Micheline Resco (1894–1968) was a Romanian-born, Parisian portrait artist best known as the mistress and then second wife of John J. Pershing, Commanding General of the American Expeditionary Forces during the First World War. In 1917, Resco was commissioned by the French Minister of War to paint a portrait of Pershing, and the two met for the first time at the Crillon Hotel in Paris. Resco and Pershing began a relationship that lasted over 30 years, until the general’s death in 1948.
|Resco's 1921 Portrait of General Pershing|
Resco followed Pershing to the United States a few months after he left France in 1919, where she split her residence between New York City and Washington, DC. Though their relationship remained secret to the general public, Resco corresponded with several members of Pershing’s family, particularly his son, Warren; brother, James F. Pershing; and sister-in-law, Jessie Jackson Pershing. Resco and Pershing were married by a Catholic priest at Walter Reed Hospital, where Pershing was recovering from a stroke, in 1946. After the general’s death at the age of 88, Resco returned to Paris.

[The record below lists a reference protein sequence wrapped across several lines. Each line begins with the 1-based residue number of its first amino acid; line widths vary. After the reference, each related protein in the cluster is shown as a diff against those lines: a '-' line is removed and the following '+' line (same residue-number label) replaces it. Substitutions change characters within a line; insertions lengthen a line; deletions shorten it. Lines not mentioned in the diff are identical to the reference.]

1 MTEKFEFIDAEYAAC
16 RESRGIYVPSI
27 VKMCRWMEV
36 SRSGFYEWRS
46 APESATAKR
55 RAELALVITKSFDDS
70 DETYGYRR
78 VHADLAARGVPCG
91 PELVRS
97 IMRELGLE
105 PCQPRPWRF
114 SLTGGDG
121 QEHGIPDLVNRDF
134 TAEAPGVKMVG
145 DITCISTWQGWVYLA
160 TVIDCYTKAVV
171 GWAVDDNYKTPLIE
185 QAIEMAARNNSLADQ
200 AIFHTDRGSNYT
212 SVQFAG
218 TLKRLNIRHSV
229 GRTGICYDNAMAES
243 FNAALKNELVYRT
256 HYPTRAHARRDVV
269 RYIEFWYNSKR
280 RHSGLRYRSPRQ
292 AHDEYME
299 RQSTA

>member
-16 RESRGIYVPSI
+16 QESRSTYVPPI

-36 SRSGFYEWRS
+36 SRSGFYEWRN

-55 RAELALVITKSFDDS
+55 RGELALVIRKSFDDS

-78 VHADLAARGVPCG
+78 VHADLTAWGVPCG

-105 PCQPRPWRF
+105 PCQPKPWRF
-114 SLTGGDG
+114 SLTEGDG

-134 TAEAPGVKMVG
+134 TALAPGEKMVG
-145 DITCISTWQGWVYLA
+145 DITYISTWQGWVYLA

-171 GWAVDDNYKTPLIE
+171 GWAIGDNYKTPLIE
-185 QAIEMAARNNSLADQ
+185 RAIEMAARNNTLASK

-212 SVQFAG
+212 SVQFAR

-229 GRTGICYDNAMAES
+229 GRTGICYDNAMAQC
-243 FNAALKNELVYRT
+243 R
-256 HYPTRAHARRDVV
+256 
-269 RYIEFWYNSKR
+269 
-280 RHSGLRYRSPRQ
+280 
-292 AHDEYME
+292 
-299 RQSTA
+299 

Source: Donald W. Smythe, SJ, Papers